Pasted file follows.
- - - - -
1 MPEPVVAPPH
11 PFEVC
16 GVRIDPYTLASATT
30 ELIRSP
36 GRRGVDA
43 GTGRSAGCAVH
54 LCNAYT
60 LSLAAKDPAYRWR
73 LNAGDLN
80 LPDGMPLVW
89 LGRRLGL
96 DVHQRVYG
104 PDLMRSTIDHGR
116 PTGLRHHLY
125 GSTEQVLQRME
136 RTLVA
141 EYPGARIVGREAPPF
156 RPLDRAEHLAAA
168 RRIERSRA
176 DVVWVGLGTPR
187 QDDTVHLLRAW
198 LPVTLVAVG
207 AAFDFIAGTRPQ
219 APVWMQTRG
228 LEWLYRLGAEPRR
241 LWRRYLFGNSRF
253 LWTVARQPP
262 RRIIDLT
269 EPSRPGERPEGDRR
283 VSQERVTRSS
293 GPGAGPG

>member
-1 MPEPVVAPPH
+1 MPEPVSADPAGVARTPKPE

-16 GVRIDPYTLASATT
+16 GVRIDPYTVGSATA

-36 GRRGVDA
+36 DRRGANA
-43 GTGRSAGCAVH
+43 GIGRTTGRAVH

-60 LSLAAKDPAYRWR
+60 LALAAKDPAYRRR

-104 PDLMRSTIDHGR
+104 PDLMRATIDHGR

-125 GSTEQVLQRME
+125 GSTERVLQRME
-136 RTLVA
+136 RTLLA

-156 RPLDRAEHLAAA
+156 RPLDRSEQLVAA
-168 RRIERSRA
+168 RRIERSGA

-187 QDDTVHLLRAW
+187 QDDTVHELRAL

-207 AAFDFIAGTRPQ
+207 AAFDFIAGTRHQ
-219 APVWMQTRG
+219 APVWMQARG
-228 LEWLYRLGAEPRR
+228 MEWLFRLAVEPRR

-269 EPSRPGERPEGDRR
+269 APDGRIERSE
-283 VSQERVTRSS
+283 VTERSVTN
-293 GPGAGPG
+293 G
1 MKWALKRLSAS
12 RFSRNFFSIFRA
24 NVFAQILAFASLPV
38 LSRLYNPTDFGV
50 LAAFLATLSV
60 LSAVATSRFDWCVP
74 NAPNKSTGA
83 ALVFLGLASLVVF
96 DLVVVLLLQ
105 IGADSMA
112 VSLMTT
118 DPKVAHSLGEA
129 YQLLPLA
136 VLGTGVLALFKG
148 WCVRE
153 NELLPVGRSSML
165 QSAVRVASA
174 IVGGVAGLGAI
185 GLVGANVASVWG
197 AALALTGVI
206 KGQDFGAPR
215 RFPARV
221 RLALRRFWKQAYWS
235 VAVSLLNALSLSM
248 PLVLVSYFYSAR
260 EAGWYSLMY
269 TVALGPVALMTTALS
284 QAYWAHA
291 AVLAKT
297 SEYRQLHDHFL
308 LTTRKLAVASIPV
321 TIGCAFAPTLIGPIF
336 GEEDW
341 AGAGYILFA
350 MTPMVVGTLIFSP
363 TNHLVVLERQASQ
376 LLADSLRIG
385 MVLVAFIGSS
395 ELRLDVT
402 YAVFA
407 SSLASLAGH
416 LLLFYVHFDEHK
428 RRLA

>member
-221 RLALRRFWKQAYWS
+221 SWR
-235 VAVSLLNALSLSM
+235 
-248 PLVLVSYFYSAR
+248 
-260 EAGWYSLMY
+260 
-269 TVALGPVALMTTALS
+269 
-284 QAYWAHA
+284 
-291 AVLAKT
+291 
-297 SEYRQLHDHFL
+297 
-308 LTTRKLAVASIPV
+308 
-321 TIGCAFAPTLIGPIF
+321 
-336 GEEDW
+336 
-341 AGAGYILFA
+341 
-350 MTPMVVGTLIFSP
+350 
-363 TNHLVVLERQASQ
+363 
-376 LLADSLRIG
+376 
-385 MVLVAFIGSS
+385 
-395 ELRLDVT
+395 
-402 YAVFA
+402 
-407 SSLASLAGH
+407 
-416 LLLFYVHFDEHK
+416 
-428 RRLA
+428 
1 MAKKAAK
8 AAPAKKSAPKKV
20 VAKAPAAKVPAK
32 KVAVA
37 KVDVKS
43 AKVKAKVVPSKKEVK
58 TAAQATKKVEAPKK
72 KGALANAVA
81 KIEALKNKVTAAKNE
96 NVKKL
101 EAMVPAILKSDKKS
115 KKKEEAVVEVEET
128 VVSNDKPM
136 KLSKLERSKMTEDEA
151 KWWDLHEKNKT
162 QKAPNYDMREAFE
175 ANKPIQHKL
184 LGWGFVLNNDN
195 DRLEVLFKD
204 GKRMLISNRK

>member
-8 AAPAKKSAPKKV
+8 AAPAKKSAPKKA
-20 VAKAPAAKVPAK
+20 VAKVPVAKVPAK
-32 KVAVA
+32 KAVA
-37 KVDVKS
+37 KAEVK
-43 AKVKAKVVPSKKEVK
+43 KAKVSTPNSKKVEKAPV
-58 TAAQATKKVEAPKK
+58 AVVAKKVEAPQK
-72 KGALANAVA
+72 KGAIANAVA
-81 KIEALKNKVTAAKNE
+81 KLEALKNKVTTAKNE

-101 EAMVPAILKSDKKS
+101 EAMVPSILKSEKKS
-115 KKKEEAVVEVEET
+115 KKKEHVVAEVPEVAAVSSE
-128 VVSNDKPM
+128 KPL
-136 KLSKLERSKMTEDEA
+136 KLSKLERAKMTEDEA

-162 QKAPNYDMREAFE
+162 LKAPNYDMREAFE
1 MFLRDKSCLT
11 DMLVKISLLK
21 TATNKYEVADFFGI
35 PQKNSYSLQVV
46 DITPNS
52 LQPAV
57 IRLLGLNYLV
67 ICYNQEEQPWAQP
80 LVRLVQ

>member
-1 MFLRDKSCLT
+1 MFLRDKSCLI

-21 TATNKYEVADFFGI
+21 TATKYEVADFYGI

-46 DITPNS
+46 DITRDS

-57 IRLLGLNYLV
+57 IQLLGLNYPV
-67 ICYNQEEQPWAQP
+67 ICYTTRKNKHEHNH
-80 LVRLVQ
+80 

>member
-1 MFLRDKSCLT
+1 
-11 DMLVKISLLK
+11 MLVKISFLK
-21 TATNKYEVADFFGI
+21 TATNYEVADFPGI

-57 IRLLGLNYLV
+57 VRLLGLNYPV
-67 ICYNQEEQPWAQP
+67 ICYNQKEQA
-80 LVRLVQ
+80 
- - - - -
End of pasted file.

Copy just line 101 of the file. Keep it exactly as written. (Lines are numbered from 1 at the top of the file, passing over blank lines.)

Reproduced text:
350 MTPMVVGTLIFSP